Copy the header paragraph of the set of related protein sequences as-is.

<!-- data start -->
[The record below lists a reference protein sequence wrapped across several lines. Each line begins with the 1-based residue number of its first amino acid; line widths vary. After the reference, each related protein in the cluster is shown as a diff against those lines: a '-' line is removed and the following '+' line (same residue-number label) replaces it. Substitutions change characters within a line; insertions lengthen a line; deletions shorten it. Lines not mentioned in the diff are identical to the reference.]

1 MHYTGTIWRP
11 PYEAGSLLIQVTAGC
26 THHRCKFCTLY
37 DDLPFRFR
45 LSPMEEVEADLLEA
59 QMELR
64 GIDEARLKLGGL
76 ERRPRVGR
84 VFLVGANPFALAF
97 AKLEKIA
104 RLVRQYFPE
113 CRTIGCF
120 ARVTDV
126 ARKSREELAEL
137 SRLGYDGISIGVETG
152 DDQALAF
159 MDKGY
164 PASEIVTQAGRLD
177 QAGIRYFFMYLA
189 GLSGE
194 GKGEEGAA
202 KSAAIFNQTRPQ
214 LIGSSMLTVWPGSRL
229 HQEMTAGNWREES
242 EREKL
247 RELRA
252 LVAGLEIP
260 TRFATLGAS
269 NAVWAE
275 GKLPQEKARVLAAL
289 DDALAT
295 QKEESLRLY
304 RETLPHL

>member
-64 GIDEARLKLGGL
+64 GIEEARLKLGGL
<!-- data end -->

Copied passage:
[The record below lists a reference protein sequence wrapped across several lines. Each line begins with the 1-based residue number of its first amino acid; line widths vary. After the reference, each related protein in the cluster is shown as a diff against those lines: a '-' line is removed and the following '+' line (same residue-number label) replaces it. Substitutions change characters within a line; insertions lengthen a line; deletions shorten it. Lines not mentioned in the diff are identical to the reference.]